Wednesday, October 31, 2012

Summary and Highlights of End This Depression Now!

Despite the fact that DeepenEnd This Depression Now! arrives at exactly the backwards conclusion, it has a number of highlights and interesting observations. First an editorial-free summary:

Chapter 1: There are lots of unemployed people and they are suffering.  Unemployed people are hurting and are not happy.

Chapter 2: Because the structural theory is wrong, insufficient demand is the only explanation for what has happened.

Chapters 4 and 5: Because the mortgage mess was not exclusive to low-income borrowers, the mortgage crisis was primarily inequality gone wild.  Government was not an independent force, except perhaps in lending a bit too much to low-income borrowers.

Chapter 6: All about economists, nothing about the economy

Chapter 7: The stimulus should have been bigger.

Chapter 8: The deficit is over-rated.

Chapter 9: He was right about inflation.

Chapter 10: About the euro and why European countries should have remained more independent

Chapter 11: “Austerity” has depressed economies, not expanded them.

Chapter 12: Spend like crazy, and the economy will fully and quickly rebound.

[editorial starts here]

Chapter 10 could stand by itself as a very nice mini book.  One quibble: it could benefit by discussing what happens to unemployment benefits, from a household point of view, during a currency devaluation.

Chapters 4 and 5 arrive at many incorrect conclusions, but I totally agree that social scientists interested in just about any social change in the last thirty years have to look at growing inequality as one of the potentially key driving forces.  That's the point of my 2008 QJE paper (with Yona Rubinstein) about how growing inequality may be the single biggest factor transforming the women's labor market (transforming for the better, from the "progressive" point of view).  That's also the point of Chapter 10 of The Redistribution Recession.  Growing inequality has produced some "bad" results too, and it's worth looking over Krugman's list.

I agree that the government budget deficit gets way too much attention, and thereby distracts from the real issue (incentives faced by individuals and businesses).  But after that basic insight, Chapters 7 and 8 are confused, and misleading.  They engage in the usual trick of conceptual flip-flopping between government purchases and government transfers to individuals, without ever noting the distinction and how different the economic effects of these are.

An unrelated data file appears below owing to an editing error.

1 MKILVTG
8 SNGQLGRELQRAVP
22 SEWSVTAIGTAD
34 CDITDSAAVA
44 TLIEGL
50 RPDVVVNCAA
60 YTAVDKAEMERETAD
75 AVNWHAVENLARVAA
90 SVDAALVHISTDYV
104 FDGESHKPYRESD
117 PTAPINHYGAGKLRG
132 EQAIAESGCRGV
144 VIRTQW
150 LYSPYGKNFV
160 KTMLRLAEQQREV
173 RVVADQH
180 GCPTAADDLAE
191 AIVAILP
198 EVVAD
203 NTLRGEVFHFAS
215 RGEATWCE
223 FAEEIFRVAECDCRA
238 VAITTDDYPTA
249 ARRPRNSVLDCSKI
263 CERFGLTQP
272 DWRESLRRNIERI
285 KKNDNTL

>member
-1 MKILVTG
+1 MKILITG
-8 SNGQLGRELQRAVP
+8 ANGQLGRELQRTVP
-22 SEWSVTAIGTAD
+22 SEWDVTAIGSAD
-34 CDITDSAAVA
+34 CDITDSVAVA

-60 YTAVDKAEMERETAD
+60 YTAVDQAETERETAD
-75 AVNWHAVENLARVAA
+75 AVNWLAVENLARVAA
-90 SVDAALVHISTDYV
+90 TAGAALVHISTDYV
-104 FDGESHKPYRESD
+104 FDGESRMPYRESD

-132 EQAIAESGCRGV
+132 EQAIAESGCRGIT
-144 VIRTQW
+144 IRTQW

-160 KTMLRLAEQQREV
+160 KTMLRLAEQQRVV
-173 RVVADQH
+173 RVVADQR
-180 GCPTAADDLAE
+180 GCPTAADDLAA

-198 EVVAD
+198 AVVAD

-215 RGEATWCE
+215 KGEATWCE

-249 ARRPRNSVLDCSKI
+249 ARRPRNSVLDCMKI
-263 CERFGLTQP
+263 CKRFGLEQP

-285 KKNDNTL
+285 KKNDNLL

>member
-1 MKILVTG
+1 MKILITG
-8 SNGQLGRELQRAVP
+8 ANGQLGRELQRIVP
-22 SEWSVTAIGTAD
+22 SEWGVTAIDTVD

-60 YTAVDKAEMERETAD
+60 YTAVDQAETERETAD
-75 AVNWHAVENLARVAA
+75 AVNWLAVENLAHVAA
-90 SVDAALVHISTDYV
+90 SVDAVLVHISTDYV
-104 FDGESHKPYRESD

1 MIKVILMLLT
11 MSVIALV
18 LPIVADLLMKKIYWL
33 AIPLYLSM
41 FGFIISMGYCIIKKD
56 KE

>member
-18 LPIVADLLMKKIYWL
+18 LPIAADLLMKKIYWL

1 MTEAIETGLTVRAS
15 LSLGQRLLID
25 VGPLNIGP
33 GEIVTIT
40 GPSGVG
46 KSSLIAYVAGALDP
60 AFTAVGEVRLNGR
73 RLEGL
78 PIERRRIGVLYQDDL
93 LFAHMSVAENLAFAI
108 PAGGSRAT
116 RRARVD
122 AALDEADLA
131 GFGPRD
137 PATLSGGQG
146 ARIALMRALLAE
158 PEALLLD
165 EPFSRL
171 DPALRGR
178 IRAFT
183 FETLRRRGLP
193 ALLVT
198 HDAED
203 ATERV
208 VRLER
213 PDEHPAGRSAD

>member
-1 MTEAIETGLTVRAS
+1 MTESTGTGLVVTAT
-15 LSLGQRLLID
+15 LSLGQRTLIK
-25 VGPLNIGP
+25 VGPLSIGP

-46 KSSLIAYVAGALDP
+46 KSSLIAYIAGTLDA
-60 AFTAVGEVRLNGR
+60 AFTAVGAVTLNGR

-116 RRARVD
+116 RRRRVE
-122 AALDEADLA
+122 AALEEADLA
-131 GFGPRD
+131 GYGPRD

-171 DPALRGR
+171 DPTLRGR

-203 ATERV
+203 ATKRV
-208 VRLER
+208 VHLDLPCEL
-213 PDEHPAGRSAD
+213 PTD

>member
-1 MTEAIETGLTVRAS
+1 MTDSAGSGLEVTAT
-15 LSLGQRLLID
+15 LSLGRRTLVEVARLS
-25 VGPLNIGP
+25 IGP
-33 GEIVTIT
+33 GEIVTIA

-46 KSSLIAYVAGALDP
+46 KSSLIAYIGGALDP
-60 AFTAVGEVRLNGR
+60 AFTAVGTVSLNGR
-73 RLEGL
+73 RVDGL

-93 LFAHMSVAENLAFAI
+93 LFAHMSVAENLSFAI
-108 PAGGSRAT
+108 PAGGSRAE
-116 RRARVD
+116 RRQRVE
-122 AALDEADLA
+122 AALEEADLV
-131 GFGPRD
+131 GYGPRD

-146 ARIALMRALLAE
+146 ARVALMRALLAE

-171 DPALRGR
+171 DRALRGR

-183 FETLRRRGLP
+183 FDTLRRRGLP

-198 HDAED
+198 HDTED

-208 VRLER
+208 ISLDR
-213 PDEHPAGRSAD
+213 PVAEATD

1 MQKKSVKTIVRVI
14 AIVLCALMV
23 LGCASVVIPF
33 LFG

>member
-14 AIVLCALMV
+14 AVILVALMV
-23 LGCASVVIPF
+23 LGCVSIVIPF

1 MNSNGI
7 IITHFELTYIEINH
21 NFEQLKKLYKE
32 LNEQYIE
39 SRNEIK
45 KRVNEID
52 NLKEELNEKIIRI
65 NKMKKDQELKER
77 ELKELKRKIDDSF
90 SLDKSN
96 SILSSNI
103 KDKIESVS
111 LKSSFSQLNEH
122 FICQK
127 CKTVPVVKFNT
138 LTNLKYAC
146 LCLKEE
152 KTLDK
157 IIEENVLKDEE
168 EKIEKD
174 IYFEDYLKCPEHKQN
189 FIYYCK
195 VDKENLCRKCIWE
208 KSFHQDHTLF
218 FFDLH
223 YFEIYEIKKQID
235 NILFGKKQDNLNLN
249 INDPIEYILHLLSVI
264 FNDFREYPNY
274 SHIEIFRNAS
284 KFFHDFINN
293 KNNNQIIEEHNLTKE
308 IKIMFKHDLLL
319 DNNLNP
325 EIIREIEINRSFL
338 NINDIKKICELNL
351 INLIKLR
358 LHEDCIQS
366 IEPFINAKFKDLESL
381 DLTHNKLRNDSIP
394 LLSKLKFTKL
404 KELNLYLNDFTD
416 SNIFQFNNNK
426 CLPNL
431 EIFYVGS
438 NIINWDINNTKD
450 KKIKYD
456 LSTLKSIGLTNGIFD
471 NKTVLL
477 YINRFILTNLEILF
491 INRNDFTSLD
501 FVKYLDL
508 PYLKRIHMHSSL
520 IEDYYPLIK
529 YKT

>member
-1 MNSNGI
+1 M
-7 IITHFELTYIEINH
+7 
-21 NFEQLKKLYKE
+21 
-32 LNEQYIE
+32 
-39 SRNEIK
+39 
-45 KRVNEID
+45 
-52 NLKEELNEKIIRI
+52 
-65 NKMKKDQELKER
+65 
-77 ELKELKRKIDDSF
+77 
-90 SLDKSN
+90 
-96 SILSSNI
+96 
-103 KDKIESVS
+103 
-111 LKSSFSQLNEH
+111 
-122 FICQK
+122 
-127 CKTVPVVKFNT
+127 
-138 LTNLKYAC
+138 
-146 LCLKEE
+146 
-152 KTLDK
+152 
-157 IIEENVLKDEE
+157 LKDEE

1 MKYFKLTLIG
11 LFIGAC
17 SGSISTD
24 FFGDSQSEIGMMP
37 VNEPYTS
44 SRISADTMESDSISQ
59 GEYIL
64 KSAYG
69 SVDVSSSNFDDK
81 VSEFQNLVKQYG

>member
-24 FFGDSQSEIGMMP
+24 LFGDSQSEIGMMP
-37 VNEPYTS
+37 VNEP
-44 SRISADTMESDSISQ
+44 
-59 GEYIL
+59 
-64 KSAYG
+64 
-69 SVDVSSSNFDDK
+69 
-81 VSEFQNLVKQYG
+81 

Those chapters claim that Democrats did not expand government spending, the recession did.  When scoring the effect of Democrats on government spending, Krugman says, you have to exclude the "income security" components.  But Chapter 3 of The Redistribution Recession shows how safety net program spending grew primarily through legislation changes -- usually Democrats (esp. Obama and Pelosi) putting their signatures on new laws.  Income security spending would have grown much less if the laws had been constant and the programs merely reacted to the growing number of unemployed.  Krugman might say that the recession necessitated law changes, but then his claim becomes tautological: government expansion that Krugman deems as needed is not government expansion.

In a book dedicated by an economist to the unemployed, it is funny to find Chapter 6.  Krugman is no expert on psychology, or the personal lives of economists.  Even if he were, telling the truth about the economY creates enough enemies -- how does it help the unemployed to add to the enemy list with stereotypes of and personal attacks on economISTS?  I could speculate, but I'm no psychology expert either ....

Krugman takes credit, largely deserved, in Chapter 9 for being basically right about inflation in the short and medium term.  Does that qualify him as an expert on the labor market?  What about as a predictor of the next Superbowl's winner?  I doubt it.

The term “austerity” is too imprecise for my taste -- I'd like to see at least something about marginal tax rates and the distinction between purchases and transfers -- but I basically agree (see Q6 here) with Chapter 10's conclusion that austerity has failed to expand the economy. 

Here are a couple of other memorable quotes from the book that are inspiring for Keynesians and non-Keynesians alike:

Chapter 5/page 85: “It is difficult to get a man to understand something, when his salary depends on his not understanding it.”  (quoting Upton Sinclair)

Chapter 6/page 94: “there are valuable human activities which require the motive of moneymaking and the environment of private wealth-ownership for their full fruition” (quoting Keynes)

Chapter 8/page 146: “it follows that the level of debt matters only if the distribution of net worth matters, if highly indebted players face different constraints from players with low debt.”

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